Below is the graph for the non-manufacturing ISM business activity index, or current conditions, what we're doin' now meter.  Business activity just really dropped, although the last two previous months so busienss activity soaring.  One of the survey respondents claimed their increased business activity was seasonal, implying the growth would not be sustained.   Here is the ISM's ordered services sector business activity list:

The industries reporting growth of business activity in September — listed in order — are: Retail Trade; Agriculture, Forestry, Fishing & Hunting; Management of Companies & Support Services; Utilities; Construction; Information; Real Estate, Rental & Leasing; Finance & Insurance; Other Services; Wholesale Trade; Transportation & Warehousing; and Public Administration. The industries reporting decreased business activity in September are: Arts, Entertainment & Recreation; Educational Services; Health Care & Social Assistance; Accommodation & Food Services; and Mining.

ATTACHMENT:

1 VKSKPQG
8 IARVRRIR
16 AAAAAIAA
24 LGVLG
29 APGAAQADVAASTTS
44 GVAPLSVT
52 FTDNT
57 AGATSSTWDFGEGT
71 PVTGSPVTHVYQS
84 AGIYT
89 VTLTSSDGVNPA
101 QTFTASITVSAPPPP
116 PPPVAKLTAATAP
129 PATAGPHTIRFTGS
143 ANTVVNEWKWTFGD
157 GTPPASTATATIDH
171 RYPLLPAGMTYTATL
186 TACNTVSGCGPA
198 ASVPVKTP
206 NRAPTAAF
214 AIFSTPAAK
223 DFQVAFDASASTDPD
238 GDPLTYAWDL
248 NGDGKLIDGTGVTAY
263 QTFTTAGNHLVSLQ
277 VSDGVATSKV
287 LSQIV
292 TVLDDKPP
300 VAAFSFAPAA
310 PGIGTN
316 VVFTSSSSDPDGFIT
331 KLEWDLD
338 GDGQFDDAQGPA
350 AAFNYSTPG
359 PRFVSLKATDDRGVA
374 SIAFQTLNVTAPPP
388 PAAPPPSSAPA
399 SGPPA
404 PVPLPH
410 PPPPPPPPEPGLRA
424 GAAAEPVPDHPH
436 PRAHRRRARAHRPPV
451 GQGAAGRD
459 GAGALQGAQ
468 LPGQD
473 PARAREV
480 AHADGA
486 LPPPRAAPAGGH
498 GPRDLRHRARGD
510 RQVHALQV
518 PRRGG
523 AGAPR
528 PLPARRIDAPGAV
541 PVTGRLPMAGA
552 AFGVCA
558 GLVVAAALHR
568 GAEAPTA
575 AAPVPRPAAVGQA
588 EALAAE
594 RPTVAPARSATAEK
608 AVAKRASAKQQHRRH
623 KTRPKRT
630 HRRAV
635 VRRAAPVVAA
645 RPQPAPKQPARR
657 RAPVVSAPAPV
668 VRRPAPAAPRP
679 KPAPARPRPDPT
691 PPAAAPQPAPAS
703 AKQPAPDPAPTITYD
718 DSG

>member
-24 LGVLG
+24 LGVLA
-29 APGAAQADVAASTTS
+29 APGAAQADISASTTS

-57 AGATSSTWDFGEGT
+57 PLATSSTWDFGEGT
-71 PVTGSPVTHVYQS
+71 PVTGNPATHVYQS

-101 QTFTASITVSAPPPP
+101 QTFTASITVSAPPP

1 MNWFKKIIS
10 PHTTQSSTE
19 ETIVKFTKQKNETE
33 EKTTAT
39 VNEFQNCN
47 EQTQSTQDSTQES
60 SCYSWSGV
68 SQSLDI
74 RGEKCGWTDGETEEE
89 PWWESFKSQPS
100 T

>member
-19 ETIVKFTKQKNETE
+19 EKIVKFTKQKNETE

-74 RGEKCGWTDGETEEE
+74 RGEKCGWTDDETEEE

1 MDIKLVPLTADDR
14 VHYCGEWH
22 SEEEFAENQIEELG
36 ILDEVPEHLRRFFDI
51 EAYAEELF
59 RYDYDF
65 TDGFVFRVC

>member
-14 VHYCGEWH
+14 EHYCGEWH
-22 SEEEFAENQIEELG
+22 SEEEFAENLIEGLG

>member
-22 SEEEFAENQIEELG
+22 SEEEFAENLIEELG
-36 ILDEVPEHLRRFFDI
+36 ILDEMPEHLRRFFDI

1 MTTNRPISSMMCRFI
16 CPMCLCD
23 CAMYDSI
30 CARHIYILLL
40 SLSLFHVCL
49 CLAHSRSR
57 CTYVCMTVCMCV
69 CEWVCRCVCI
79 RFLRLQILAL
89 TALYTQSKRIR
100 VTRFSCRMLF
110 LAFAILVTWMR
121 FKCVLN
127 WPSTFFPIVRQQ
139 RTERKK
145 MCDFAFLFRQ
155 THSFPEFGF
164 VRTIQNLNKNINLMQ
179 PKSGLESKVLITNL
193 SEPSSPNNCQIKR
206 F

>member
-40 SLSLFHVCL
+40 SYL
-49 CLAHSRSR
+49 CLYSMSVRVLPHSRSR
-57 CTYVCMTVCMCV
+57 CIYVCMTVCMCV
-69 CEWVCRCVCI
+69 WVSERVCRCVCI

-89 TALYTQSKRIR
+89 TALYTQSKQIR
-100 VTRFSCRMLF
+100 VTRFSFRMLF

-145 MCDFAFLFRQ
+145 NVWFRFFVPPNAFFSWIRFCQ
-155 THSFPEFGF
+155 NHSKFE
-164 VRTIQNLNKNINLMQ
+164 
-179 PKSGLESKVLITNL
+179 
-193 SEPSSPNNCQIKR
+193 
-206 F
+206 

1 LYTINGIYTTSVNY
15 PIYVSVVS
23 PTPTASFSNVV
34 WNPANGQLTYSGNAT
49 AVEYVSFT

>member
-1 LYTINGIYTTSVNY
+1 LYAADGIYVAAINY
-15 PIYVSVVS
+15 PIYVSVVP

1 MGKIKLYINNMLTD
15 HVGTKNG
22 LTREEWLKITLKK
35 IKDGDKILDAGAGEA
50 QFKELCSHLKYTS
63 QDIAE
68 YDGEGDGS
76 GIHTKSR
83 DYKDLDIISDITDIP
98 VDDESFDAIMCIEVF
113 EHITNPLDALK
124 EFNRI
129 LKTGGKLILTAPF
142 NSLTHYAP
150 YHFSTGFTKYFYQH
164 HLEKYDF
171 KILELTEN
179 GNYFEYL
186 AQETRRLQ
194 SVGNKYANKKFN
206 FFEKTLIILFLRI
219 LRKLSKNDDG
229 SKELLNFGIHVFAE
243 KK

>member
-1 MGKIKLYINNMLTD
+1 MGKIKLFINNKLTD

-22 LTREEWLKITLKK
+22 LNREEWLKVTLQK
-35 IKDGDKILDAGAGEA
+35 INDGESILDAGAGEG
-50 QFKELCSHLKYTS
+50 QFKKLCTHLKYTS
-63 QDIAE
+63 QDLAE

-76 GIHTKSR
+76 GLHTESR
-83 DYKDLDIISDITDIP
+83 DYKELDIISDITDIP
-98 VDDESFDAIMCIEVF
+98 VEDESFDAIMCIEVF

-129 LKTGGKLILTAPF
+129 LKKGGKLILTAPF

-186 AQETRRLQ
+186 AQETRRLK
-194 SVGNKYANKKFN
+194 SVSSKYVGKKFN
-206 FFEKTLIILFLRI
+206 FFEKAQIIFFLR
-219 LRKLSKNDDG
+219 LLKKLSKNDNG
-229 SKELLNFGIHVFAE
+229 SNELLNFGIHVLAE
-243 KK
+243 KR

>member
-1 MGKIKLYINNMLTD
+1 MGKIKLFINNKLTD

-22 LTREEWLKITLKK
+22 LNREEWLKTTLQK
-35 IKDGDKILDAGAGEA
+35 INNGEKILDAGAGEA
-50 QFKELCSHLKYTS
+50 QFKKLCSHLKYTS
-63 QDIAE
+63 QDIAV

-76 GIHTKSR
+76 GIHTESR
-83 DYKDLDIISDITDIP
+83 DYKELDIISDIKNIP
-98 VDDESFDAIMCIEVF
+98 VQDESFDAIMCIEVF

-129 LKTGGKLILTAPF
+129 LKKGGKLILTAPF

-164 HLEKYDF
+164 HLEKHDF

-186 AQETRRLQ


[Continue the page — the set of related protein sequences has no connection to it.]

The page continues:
New orders also declined by -0.9 percentage points but it still fairly high at 59.6%.  New orders are an indicator of future business activity. and construction topped the list of an increase in new orders.  Plan old slow demand was one reason given for the decrease in new orders.

 

 

The employment index actually decreased -4.3 percentage points to 52.7%.   This is really bad news considering the soaring business activity indicator of the previous two months, which due to lag, should have shown up in increased hires this month.  One of the more ridiculous comments was a sector was right sizing instead of using the word downsizing and another claimed they could not find people, which we know is absolutely absurd considering how bad the employment situation is across the occupational and skill board.   The below ISM services employment graph has been normalized to 50, the ISM inflection point for expansion versus contraction.